Morning Qualifying – A Yankee Champion, a Roadrunner, and a 'Ring edition

The Nurburgring gets tagged, Texas style

Late May, 1966, the Nurburgring.  Into the Nurburgring’s garage square paddock, amidst vast works team armadas from Abarth, Autodelta/Alfa Romeo, Porsche, Ferrari and Ford, arrived a lone Chevy pick-up truck towing a race car wearing Texas plates.  At that truck’s wheel was Chaparral’s Hap Sharp, accompanied by his wife, Susie, and three mechanics, who’d come to Germany to make the international race debut of their new car, the 2D, at the ADAC 1000km of the Nurburgring.  At the time, I doubt any of the big guns in the garage took notice of this bare bones effort.  That was their first mistake; because while Sharp and his modest team were newcomers to the ‘Ring, the drivers Jim Hall had hired, Phil Hill and Jo Bonnier, were no strangers to the world’s most challenging race track.
The Chaparral 2D, at speed, during the 1966 ADAC 1000 km of the Nurburgring; Copyright Rainer Schlegelmilch

The 2D was powered by a 5.5 litre Chevrolet V8, which produced 420 horsepower to the rear wheels via a modified Corvair gearbox, which was much modified by Jim Hall with GM’s assistance.  The European press referred to it as a 2-speed automatic, but actually it functioned as a torque converter which allowed the driver to shift clutchlessly between gears.  The car ran on Firestone tires, into which Sharp and his men had cut grooves on each set, in the event of really wet weather.  Because it was Spring in the Eifel Mountains, they’d need those tires.
Phil Hill takes 2D through the Karussell

The Chaparral would race in the prototype class against the Ferrari P3 of John Surtees and Mike Parkes, and three 2.2 liter Porsche 906 Carrera 6’s.  There were also two works, Ferrari 206 Dino SP’s, one piloted by Ludovico Scarfiotti and Lorenzo Bandini and the other, a N.A.R.T. entry, piloted by Richie Ginther and Pedro Rodriguez who had been very fast in qualifying.  John Surtees had the fastest practice times, hustling the P3 around the circuit in 8 minutes and 31.9 seconds.  However, it was Hill in the 2D that turned everyone’s heads with a lap time of 8’35.4″, good for second on the grid.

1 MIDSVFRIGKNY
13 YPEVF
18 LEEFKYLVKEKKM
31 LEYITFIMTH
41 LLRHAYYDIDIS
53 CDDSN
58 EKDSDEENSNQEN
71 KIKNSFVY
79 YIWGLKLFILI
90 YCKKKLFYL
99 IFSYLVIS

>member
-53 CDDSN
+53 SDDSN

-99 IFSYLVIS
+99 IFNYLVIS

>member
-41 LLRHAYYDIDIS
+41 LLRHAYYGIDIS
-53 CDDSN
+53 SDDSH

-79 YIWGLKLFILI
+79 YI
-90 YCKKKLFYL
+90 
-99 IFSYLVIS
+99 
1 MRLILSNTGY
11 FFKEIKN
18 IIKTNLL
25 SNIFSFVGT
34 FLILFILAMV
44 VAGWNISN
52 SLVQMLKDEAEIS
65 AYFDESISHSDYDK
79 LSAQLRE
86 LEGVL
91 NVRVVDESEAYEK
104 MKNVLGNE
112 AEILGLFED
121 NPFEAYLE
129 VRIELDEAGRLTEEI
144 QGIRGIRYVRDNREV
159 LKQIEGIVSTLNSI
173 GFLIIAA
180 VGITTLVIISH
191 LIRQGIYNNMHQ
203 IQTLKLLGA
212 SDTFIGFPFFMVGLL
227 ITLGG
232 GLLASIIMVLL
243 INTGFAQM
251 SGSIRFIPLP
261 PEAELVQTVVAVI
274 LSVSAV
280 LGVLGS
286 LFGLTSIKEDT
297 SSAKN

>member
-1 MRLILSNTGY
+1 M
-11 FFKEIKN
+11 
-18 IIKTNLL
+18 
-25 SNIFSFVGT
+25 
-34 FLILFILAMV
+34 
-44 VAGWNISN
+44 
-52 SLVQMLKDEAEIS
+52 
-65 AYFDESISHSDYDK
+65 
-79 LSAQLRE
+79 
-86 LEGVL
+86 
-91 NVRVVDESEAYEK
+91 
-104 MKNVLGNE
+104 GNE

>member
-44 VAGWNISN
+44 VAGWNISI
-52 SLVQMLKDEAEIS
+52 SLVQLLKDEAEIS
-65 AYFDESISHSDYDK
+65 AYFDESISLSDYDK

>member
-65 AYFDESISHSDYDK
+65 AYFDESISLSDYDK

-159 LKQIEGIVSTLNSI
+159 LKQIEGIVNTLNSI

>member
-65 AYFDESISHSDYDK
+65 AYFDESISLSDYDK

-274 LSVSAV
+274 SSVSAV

Surtees let from the start, finishing the first lap 17 seconds ahead of Scarfiotti’s Dino and Bonnier in the 2D.  Jo moved up to second after 3 laps, but Surtees and the P3 now had a lead of 50 seconds and was in danger of running away with the race.  But not for long, at the end of the 6th lap, Surtees brought a stricken P3 into the pits with a broken rear suspension.  By the time the Ferrari mechanics fixed the suspension and sent Mike Parkes back on the circuit, the Ferrari had dropped into 21st place.
Mr. Hill in the Chaparral 2D, which made it's European debut at the Nurburgring.

Amazingly, the Chaparral had taken the lead…but just barely.  Scarfiotti, in the 2 liter Dino, was constantly pressuring the 2D.  When Bonnier pitted for Hill to take over, Scarfiotti charged into the lead.  One lap later, Scarfiotti pitted so Lorenzo Bandini gould take over, but Bandini proved no match for Hill, who ran away from the little Ferrari.  By the end of the 16th lap, Hill had built a lead exceeding 90 seconds.  Meanwhile, Parkes was climbing back through the field in the 4 liter P3, but as soon as he handed the car back to Surtees the same problem with the rear suspension reoccurred and the car dropped off the lead lap.
Hill continued his assault on the field, further consolidating the Chaparral’s lead, before handing the car over to Bonnier at the halfway mark.  Bonnier kept the pressure on, and had opened as 3 minute lead on Scariotti and Bandini’s Dino, with the sister car of Ginther and Rodriguez another 21 seconds behind, when he handed the car back to Hill.